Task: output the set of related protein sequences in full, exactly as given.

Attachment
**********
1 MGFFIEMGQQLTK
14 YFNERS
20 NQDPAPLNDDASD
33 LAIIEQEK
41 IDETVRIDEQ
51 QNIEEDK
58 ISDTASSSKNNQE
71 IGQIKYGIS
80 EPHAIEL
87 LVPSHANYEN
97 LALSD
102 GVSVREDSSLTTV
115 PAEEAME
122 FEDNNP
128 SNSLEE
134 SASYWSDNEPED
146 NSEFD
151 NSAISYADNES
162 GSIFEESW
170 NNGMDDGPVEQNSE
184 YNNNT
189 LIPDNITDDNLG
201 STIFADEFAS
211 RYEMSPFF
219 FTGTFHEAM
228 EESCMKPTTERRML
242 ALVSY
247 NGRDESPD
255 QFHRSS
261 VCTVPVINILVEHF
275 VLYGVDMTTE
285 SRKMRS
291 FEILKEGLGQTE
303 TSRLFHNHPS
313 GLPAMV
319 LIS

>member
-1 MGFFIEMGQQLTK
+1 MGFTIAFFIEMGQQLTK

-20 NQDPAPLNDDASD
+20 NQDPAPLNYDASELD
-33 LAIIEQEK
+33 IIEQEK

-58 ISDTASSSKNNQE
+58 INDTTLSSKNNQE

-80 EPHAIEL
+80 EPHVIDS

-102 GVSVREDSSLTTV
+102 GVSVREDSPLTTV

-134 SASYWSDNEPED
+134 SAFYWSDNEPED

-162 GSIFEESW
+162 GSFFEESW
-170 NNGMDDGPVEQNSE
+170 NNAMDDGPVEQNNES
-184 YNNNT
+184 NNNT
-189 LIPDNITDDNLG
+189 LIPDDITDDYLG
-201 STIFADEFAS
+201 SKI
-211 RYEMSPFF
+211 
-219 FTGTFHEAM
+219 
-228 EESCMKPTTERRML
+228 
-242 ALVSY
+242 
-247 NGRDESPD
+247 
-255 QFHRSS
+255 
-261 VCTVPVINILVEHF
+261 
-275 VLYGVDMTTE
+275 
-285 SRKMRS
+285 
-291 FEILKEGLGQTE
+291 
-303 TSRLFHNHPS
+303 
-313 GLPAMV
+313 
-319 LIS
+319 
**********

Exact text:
1 MGFFIEMGQQLTK
14 YFNERS
20 NQDPAPLNDDASD
33 LAIIEQEK
41 IDETVRIDEQ
51 QNIEEDK
58 ISDTASSSKNNQE
71 IGQIKYGIS
80 EPHAIEL
87 LVPSHANYEN
97 LALSD
102 GVSVREDSSLTTV
115 PAEEAME
122 FEDNNP
128 SNSLEE
134 SASYWSDNEPED
146 NSEFD
151 NSAISYADNES
162 GSIFEESW
170 NNGMDDGPVEQNSE
184 YNNNT
189 LIPDNITDDNLG
201 STIFADEFAS
211 RYEMSPFF
219 FTGTFHEAM
228 EESCMKPTTERRML
242 ALVSY
247 NGRDESPD
255 QFHRSS
261 VCTVPVINILVEHF
275 VLYGVDMTTE
285 SRKMRS
291 FEILKEGLGQTE
303 TSRLFHNHPS
313 GLPAMV
319 LIS

>member
-1 MGFFIEMGQQLTK
+1 MGFTIAFFIEMGQQLTK

-20 NQDPAPLNDDASD
+20 NQDPAPLNYDASELD
-33 LAIIEQEK
+33 IIEQEK

-58 ISDTASSSKNNQE
+58 INDTTLSSKNNQE

-80 EPHAIEL
+80 EPHVIDS

-102 GVSVREDSSLTTV
+102 GVSVREDSPLTTV

-134 SASYWSDNEPED
+134 SAFYWSDNEPED

-162 GSIFEESW
+162 GSFFEESW
-170 NNGMDDGPVEQNSE
+170 NNAMDDGPVEQNNES
-184 YNNNT
+184 NNNT
-189 LIPDNITDDNLG
+189 LIPDDITDDYLG
-201 STIFADEFAS
+201 SKI
-211 RYEMSPFF
+211 
-219 FTGTFHEAM
+219 
-228 EESCMKPTTERRML
+228 
-242 ALVSY
+242 
-247 NGRDESPD
+247 
-255 QFHRSS
+255 
-261 VCTVPVINILVEHF
+261 
-275 VLYGVDMTTE
+275 
-285 SRKMRS
+285 
-291 FEILKEGLGQTE
+291 
-303 TSRLFHNHPS
+303 
-313 GLPAMV
+313 
-319 LIS
+319 